Good morning readers and welcome to the end of the week. With it still being womxn's history month and my love of history being what it is, today we are talking about another genre legacy: the late great Grand Dame of Sci Fi herself, Andre Norton.
Mary Shelley is often attributed as the founder of science fiction, her landmark novel Frankenstein being the first definitive work of the genre in the early 1800's. However, Shelley's novel was somewhat overshadowed by the editorial eye of her husband, who made several changes to subsequent editions. By the time Andre Norton appeared on the scene in the 1930's, Sci Fi was a well established genre, though it appealed to a larger male readership at the time.
Born Alice Mary Norton in 1912, she primarily published under three different male pen names, her main being Andre while she also published under Andrew North and Allen Weston. A prolific author, Norton dozens of books in her 70 year career, including a hefty number of titles for the Young Adult market. She was the first woman to be named the Gandalf Grand Master of Fantasy by the World Science Fiction Committee, the first lady to be the Science Fiction Writers of America Grand Master, and to be inducted in the Science Fiction and Fantasy Hall of Fame. Twice nominated for a Hugo and thrice nominated for a World Fantasy Lifetime Achievement award, she finally won the latter in 1998. Norton published up until her death in 2005 at the age of 93.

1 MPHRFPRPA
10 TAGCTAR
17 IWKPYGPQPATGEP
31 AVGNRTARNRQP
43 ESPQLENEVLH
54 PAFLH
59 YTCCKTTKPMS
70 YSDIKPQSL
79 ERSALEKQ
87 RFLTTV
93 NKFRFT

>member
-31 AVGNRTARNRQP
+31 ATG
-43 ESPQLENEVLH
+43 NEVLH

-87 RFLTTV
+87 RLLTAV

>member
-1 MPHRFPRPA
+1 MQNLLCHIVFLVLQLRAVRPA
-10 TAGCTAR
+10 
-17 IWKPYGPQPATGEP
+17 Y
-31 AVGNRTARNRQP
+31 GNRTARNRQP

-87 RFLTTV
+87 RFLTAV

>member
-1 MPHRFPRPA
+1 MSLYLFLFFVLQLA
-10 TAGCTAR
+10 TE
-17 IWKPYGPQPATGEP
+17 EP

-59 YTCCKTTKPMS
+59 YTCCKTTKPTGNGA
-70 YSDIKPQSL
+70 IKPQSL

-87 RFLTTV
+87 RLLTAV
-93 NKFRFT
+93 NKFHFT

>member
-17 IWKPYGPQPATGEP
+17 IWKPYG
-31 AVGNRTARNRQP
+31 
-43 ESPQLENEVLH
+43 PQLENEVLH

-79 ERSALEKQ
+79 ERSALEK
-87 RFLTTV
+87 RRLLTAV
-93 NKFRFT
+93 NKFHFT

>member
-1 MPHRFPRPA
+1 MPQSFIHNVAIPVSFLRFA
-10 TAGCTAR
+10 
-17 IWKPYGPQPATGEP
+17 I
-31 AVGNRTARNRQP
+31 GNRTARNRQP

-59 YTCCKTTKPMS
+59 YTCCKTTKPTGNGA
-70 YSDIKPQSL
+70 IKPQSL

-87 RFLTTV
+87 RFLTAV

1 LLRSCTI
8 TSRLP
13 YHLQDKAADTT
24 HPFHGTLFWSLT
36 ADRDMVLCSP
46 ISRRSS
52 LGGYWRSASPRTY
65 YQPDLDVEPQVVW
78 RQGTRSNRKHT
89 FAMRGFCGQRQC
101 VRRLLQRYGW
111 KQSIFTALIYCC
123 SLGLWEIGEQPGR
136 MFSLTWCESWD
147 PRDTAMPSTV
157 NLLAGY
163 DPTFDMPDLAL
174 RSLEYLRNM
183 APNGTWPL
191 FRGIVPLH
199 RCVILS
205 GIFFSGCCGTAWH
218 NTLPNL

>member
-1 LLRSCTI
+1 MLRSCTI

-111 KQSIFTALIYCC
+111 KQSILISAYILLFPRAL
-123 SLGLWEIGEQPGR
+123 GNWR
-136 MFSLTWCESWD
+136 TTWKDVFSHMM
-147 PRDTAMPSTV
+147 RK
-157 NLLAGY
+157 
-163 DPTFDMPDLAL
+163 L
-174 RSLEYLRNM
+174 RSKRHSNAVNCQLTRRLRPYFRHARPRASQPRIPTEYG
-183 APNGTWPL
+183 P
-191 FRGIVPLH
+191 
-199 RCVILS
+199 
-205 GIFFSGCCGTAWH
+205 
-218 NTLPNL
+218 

Although Norton published under several genres she is primarily known for her work in Science Fiction/ Fantasy and Young Adult. With her first novels for the sci fi/ juvenile market, her publisher urged her to publish under a pen name to increase her marketability since her stories targeted young male readers. Rather than stick to using the pen name, she legally changed her name to Andre Alice Norton in 1934.
Aside from her publishing endeavor, Norton was a huge boon to the Sci-fi/fantasy author community, creating a research facility for genre authors called the High Hallack Library that operated from 1999 to 2004 before her decline in health led to the facility's shutdown. Her lasting impact on the genre led to the creation of the Andre Norton Award for outstanding work in science fiction/ fantasy written for Young Adults and her stories continue to influence authors in the genre today.